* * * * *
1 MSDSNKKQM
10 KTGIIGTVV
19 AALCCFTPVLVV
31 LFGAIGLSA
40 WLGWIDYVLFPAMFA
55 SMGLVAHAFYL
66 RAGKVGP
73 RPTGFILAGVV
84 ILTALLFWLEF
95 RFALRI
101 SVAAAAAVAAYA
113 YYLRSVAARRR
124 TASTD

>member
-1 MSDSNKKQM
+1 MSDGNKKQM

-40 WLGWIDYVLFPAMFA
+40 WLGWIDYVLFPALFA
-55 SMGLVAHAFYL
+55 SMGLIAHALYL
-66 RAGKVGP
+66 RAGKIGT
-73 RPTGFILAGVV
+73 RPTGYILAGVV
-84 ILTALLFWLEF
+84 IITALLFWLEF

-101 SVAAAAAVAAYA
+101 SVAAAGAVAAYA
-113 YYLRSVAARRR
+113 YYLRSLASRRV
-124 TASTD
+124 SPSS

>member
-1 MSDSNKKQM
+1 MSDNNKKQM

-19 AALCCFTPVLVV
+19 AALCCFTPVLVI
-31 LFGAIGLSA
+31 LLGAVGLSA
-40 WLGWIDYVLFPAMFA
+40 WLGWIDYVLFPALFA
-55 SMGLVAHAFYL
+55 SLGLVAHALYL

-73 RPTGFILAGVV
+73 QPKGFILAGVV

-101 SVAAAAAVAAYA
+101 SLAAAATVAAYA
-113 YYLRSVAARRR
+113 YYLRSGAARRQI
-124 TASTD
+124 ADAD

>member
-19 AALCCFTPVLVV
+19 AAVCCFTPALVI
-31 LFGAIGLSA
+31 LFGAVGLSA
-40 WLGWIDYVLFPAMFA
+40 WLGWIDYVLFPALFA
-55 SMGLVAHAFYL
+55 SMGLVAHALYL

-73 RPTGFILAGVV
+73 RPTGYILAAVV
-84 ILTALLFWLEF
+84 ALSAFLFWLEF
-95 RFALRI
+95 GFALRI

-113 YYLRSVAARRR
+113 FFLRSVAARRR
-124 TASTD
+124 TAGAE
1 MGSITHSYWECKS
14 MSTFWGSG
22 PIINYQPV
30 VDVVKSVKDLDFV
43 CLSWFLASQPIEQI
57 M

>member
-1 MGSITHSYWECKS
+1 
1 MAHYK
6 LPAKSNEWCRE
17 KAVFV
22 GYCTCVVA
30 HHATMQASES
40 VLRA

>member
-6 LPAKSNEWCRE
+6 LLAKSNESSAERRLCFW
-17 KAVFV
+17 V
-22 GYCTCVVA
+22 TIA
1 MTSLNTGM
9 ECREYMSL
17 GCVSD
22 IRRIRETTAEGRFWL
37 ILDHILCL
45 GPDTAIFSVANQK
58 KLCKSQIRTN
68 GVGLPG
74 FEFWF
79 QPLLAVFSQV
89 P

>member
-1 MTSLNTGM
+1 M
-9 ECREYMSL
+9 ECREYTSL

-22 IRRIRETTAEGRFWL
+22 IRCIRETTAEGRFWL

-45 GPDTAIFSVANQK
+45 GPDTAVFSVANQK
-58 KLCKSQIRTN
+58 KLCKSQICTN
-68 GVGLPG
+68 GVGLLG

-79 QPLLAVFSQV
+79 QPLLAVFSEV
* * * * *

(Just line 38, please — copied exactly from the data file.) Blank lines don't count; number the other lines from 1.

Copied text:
-31 LFGAIGLSA